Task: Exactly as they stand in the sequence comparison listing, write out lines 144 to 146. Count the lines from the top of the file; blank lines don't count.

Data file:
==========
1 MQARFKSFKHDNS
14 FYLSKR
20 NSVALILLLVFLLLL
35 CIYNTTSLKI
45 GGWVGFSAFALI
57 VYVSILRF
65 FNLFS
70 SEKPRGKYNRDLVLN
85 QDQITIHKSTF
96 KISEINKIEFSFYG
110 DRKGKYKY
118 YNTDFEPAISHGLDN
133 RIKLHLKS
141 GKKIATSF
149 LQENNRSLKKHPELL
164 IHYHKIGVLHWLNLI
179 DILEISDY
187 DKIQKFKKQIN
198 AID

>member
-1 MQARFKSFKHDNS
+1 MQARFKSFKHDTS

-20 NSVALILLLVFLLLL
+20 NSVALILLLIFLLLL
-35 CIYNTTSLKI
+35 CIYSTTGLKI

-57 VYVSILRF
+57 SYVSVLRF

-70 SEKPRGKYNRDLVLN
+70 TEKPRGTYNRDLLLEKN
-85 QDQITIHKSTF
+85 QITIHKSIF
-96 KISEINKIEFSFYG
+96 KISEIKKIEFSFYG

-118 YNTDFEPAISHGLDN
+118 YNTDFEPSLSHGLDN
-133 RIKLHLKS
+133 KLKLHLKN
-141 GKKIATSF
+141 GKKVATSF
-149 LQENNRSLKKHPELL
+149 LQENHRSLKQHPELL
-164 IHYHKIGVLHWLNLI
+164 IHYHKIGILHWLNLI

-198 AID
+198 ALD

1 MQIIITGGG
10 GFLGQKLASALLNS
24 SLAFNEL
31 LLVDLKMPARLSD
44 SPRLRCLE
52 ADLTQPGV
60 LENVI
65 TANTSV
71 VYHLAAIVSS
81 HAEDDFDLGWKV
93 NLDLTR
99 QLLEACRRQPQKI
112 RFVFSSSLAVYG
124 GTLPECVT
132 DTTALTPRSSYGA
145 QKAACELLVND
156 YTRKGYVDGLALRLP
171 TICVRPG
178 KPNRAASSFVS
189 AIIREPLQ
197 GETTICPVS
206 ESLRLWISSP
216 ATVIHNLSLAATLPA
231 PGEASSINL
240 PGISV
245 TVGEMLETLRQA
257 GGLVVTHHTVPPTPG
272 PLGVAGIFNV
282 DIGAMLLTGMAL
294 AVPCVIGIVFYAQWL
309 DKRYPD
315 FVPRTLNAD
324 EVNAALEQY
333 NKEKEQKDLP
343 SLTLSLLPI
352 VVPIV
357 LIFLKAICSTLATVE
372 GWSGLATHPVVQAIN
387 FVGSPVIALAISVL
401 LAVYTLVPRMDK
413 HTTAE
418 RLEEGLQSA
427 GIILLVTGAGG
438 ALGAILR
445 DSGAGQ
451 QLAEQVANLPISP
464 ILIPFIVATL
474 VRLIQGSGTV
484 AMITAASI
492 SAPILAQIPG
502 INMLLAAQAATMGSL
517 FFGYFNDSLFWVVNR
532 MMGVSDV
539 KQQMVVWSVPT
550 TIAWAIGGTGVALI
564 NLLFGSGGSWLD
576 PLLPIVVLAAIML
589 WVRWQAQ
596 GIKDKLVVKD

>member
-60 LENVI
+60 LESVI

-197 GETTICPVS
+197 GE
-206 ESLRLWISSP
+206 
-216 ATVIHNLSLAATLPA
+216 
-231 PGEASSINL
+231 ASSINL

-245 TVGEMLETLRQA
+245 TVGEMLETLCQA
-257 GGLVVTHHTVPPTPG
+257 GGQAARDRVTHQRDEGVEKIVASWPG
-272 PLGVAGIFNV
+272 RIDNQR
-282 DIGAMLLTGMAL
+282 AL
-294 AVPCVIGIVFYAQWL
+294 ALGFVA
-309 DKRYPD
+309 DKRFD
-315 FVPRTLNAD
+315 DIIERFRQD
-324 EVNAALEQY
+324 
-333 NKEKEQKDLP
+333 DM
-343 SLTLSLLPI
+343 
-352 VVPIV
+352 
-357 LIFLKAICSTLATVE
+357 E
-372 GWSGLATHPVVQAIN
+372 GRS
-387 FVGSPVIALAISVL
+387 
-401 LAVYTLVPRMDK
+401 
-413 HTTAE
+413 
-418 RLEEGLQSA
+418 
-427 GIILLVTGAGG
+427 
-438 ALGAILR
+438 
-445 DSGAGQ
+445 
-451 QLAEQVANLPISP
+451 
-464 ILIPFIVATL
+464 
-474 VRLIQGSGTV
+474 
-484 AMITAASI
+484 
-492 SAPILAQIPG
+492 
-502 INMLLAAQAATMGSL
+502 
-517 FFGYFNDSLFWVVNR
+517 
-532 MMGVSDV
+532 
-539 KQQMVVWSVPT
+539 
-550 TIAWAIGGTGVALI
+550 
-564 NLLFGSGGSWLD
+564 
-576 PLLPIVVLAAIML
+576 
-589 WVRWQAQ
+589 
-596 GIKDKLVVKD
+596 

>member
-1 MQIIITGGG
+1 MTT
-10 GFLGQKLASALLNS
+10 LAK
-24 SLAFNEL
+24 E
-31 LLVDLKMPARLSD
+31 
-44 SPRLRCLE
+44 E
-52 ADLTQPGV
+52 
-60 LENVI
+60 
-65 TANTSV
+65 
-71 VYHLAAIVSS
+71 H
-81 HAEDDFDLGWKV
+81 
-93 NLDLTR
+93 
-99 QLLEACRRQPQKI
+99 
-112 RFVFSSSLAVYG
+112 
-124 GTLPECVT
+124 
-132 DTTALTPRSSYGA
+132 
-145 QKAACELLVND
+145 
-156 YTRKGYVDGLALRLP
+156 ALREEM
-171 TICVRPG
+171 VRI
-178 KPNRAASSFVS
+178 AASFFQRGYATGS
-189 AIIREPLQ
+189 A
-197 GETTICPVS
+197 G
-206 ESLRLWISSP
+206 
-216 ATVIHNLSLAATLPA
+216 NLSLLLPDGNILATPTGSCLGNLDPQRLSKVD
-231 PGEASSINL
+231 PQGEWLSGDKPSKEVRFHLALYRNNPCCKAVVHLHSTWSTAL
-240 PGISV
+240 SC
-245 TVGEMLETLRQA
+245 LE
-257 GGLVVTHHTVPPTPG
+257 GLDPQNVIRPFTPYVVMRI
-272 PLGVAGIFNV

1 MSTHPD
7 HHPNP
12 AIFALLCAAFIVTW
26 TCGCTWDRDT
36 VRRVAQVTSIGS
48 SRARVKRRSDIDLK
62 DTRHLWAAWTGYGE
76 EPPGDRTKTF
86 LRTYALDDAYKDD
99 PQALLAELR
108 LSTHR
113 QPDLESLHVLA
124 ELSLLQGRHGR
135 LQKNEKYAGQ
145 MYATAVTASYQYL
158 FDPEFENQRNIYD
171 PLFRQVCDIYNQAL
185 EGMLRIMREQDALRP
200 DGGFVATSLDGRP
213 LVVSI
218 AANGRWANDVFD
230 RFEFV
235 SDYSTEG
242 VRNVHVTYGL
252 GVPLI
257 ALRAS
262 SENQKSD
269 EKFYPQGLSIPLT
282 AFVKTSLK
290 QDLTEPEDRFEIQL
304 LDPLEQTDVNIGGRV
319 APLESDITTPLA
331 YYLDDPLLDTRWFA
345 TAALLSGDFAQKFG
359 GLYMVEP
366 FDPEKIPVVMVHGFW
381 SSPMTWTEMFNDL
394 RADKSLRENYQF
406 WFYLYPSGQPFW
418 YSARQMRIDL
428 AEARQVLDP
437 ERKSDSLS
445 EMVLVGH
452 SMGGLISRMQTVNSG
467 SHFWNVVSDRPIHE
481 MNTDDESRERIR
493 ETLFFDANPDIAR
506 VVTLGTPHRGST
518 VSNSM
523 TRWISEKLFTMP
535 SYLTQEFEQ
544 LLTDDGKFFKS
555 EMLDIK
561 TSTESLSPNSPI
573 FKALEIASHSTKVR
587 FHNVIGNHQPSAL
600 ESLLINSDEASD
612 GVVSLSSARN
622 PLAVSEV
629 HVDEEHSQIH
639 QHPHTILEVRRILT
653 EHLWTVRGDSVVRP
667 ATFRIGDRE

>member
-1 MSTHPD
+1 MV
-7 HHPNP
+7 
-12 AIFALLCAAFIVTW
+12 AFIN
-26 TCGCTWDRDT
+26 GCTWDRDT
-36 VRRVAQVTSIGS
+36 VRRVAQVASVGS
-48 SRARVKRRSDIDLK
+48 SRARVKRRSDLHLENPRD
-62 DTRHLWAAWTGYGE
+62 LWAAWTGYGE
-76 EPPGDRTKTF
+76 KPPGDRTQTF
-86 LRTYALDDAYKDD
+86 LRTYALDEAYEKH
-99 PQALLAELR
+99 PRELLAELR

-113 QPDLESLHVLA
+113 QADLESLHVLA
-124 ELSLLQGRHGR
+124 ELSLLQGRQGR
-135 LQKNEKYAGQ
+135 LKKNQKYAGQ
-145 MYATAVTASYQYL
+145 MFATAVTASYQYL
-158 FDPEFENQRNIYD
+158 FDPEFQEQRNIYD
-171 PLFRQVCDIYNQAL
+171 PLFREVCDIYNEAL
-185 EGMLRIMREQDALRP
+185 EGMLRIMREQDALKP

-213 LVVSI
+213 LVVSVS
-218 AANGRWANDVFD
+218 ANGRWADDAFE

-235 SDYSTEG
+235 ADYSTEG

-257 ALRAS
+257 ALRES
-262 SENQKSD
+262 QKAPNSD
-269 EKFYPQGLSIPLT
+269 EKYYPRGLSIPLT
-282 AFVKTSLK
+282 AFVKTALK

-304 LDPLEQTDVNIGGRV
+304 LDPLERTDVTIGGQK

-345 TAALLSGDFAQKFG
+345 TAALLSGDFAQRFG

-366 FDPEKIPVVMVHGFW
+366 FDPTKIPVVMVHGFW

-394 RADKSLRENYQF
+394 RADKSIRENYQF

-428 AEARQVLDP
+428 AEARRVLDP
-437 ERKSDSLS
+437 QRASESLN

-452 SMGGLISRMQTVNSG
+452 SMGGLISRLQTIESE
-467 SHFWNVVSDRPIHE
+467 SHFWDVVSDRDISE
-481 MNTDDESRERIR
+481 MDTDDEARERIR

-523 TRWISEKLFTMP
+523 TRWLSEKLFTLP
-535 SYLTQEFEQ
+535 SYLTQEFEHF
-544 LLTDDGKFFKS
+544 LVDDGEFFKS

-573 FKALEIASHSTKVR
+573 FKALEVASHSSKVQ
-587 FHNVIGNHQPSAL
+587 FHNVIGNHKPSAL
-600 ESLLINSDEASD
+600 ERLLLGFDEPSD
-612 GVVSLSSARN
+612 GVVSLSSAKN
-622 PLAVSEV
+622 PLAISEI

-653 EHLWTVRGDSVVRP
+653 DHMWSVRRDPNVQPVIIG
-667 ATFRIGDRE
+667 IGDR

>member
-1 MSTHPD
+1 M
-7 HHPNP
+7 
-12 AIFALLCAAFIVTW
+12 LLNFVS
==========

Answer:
+387 
-401 LAVYTLVPRMDK
+401 